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U.S. market has biggest drop in two years on Greek default fears

The U.S. stock market suffered its worst drop in two years Monday amid a global selloff after Greece closed its banks and imposed restrictions on cash withdrawals to try to prevent a deepening financial crisis from worsening amid faltering bailout talks with its international creditors. The Dow Jones industrial average fell 350 points, or 2.0%, to 17,597 for its biggest slide since June 2013. Indexes in Europe were hit even harder with Germany’s DAX index down 3.6% and France’s CAC 40 down 3.7%. In Asia, Tokyo’s Nikkei 225 fell 2.9% and China’s Shanghai composite lost another 3.3% to officially enter bear market territory — meaning a drop of 20% or more.2013-11-04T131020Z_8_CBRE99U0VX000_RTROPTP_3_MARKETS-STOCKS_original

The global slide came after Greece’s government ordered the country’s banks and stock market closed for a week to try to contain collapsing share prices. Yields on Greece’s 10-year government bonds moved past 14%, although the euro was up a little against the dollar at $1.12. Standard & Poor’s rating agency cut Greece’s credit rating further into junk status Monday and said there is now a 50% chance of Greece leaving the eurozone.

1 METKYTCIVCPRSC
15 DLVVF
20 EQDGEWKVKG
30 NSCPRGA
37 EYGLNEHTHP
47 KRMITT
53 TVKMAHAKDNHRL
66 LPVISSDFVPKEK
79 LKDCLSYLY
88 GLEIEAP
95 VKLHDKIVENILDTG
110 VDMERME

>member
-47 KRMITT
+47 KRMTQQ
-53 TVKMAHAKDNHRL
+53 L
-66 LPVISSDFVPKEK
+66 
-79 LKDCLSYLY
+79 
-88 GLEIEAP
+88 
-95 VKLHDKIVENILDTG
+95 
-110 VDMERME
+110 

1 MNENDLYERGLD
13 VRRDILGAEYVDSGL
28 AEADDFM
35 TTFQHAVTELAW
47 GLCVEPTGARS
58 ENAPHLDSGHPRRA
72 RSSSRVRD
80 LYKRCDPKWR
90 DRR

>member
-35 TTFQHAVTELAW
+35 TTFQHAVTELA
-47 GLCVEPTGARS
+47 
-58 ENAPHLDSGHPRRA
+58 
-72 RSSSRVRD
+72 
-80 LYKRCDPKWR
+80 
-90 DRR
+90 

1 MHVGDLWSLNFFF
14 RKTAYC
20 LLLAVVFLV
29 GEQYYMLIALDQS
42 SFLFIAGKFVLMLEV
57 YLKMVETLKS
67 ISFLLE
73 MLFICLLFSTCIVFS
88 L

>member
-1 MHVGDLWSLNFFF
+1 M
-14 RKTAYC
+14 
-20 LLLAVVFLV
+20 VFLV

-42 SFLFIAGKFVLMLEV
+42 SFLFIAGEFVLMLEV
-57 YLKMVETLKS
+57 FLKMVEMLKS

Over the weekend, Greek Prime Minister Alexis Tsipras said his country would hold a July 5 national referendum on whether to accept austerity measures demanded by the International Monetary Fund, European Central Bank and European Commission in return for releasing the final $8 billion of a $270 billion financial crisis aid package. However before that, on Tuesday, Athens needs to pay the IMF a $1.8 billion loan repayment or face the prospect of default, a scenario that could increase the possibility of Greece leaving the eurozone, a 19-member economic and currency bloc.

“With negotiations halted, the Greek situation has rapidly moved to the worst-case scenario and investors who jumped to the conclusion last week that a deal was done will be suffering significant losses,” said Alastair George, chief strategist at Edison Investment Research, a consultant. Sunday, the ECB froze emergency funding to Greece’s banks that lenders there have been using to meet short-term funding needs. The capital controls put in place Monday by Greece permit people to withdraw just $66 per day at ATMs, a limit that affects residents but not tourists. About 20% of Greece’s GDP is generated through tourism.